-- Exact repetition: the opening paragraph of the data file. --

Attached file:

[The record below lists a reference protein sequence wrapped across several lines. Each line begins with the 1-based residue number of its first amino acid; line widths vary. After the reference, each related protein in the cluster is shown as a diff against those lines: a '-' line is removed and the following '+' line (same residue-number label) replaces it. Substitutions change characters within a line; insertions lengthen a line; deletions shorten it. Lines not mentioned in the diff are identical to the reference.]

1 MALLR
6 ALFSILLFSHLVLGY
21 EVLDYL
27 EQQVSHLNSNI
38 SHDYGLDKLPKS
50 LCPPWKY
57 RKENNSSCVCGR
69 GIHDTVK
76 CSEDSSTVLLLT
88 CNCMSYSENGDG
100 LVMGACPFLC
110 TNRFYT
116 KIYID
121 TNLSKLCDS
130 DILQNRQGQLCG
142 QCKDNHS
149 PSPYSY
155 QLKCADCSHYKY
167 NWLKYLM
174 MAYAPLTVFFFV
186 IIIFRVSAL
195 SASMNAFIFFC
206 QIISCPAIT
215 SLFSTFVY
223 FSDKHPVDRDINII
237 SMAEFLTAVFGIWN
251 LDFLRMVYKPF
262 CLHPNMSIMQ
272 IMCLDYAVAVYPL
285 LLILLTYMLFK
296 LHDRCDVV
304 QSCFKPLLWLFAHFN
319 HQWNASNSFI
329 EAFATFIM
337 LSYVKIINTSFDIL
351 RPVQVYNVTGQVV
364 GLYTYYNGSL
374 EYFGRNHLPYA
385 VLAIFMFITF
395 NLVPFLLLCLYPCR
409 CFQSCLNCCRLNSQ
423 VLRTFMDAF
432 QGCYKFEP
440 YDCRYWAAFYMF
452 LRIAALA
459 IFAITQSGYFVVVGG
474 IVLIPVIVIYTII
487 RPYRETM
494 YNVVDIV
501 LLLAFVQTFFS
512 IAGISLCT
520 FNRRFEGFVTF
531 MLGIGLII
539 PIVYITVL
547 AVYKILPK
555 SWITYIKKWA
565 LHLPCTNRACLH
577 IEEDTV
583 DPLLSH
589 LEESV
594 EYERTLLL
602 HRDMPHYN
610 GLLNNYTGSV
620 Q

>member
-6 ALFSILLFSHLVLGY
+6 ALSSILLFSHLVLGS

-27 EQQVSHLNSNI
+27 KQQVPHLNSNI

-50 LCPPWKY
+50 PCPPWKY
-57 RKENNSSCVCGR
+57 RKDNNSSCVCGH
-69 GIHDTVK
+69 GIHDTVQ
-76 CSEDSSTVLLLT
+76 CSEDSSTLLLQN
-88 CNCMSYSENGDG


[The record below lists a reference protein sequence wrapped across several lines. Each line begins with the 1-based residue number of its first amino acid; line widths vary. After the reference, each related protein in the cluster is shown as a diff against those lines: a '-' line is removed and the following '+' line (same residue-number label) replaces it. Substitutions change characters within a line; insertions lengthen a line; deletions shorten it. Lines not mentioned in the diff are identical to the reference.]